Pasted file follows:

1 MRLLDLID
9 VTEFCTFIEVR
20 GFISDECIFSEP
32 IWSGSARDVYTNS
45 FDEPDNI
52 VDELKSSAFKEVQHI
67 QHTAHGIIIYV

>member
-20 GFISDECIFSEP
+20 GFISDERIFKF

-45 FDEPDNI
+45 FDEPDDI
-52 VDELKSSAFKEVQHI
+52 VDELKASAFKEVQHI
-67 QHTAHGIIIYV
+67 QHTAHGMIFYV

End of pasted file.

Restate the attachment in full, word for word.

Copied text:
1 MRLLDLID
9 VTEFCTFIEVR
20 GFISDECIFSEP
32 IWSGSARDVYTNS
45 FDEPDNI
52 VDELKSSAFKEVQHI
67 QHTAHGIIIYV

>member
-20 GFISDECIFSEP
+20 GFISDERIFKF

-45 FDEPDNI
+45 FDEPDDI
-52 VDELKSSAFKEVQHI
+52 VDELKASAFKEVQHI
-67 QHTAHGIIIYV
+67 QHTAHGMIFYV